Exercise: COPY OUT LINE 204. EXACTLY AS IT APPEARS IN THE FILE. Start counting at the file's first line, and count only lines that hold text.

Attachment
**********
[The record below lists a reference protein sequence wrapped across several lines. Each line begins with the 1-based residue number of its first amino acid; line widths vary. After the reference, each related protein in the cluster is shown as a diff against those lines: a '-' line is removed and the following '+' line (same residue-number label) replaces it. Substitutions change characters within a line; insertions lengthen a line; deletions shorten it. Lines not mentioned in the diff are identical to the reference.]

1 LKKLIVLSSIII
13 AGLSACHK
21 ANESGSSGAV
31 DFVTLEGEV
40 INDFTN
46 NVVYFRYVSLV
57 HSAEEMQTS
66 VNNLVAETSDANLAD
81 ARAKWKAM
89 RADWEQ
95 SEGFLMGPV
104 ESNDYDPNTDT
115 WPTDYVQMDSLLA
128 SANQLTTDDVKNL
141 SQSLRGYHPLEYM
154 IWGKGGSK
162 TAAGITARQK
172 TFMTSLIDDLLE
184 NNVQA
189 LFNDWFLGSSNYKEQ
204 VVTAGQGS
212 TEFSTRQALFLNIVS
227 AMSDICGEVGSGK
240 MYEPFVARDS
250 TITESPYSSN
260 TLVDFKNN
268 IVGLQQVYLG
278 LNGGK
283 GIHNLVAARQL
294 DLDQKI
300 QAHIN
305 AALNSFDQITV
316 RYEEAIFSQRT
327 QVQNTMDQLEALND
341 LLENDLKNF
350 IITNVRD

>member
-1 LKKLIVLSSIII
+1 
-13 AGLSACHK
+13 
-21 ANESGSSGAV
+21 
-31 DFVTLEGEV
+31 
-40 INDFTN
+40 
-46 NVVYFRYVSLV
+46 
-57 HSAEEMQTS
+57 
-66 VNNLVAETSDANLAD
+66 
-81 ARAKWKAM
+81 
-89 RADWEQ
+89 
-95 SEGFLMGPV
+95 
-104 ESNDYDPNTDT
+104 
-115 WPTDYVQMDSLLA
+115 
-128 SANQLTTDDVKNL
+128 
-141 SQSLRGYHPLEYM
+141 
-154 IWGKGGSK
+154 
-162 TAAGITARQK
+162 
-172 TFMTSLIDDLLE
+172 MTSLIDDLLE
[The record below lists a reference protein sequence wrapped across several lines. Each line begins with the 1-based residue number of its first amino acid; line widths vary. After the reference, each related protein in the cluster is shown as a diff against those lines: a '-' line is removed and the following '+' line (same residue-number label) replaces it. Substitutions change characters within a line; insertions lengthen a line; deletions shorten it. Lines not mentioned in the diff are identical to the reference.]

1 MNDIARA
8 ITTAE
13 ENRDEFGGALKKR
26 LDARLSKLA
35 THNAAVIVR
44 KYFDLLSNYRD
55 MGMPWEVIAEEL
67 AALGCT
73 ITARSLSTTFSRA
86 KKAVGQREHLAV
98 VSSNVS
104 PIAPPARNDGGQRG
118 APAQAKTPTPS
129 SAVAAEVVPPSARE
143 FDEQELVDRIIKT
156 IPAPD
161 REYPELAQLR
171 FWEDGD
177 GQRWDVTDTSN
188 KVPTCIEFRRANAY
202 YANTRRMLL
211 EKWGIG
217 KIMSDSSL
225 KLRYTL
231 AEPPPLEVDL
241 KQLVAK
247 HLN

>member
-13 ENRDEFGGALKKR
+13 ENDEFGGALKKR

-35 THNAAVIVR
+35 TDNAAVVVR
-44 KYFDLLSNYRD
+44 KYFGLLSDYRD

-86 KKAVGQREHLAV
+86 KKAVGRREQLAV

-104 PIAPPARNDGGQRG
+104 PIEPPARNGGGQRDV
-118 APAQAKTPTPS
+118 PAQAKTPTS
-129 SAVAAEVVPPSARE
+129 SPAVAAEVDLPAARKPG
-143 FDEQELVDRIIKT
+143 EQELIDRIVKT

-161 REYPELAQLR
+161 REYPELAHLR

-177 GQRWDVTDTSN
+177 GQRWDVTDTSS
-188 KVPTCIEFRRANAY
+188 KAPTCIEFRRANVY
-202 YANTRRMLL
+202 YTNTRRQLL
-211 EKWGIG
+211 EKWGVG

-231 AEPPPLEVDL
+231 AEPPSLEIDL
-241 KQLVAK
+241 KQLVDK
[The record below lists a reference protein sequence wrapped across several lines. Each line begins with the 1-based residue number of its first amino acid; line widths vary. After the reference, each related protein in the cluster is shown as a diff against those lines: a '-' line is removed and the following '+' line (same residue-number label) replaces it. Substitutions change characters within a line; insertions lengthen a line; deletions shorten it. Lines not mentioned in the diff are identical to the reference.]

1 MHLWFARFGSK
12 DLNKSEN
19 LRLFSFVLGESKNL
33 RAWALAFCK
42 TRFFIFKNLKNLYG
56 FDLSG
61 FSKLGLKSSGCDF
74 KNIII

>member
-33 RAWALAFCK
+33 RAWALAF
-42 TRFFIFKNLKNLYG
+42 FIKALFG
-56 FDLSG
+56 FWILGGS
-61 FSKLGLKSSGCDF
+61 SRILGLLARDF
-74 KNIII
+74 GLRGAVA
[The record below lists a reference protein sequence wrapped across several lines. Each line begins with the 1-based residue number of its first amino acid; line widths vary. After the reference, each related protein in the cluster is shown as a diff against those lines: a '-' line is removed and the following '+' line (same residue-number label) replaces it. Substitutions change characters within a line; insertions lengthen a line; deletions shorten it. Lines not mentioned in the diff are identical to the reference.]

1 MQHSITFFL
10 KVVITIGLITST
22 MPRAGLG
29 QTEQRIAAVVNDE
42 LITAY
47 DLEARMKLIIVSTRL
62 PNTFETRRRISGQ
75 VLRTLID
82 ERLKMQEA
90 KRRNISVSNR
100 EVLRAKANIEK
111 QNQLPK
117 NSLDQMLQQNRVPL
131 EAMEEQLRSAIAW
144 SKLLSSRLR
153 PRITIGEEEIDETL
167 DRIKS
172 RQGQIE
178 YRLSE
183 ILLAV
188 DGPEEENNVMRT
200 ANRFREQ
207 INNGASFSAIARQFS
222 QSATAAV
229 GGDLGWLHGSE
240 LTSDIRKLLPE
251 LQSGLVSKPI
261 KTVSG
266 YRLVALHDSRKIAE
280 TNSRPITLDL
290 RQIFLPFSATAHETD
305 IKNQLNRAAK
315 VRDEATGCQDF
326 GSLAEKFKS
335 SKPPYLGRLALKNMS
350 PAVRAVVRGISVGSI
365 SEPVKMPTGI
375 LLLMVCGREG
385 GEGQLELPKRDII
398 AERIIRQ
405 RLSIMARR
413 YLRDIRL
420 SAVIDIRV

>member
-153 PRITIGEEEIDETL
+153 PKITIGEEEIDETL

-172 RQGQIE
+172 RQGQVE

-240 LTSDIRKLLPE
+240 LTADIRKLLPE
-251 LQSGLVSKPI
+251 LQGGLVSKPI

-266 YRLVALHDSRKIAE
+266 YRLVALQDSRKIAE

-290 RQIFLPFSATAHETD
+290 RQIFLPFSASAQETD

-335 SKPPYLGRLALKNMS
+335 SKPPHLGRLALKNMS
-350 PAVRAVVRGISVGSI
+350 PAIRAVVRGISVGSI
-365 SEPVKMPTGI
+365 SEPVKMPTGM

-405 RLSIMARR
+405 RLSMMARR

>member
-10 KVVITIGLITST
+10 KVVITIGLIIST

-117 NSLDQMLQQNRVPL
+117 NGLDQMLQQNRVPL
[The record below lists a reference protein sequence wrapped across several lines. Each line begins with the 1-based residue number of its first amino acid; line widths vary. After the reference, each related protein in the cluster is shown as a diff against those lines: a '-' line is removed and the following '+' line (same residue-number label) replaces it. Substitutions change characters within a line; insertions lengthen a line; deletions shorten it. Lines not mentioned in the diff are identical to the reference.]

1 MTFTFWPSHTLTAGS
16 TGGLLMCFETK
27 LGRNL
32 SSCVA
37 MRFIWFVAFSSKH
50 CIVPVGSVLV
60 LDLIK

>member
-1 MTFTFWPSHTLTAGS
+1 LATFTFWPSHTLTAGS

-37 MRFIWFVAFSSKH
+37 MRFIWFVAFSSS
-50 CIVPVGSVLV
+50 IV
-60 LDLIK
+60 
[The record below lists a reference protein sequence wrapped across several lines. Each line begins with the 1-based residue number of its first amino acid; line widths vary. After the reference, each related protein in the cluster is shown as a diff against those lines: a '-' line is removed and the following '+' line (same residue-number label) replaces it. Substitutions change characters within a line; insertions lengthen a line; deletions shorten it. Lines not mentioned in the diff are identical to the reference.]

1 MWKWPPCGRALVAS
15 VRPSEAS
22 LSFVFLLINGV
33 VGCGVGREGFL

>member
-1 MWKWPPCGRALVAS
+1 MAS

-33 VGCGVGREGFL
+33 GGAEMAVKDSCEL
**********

+240 LTADIRKLLPE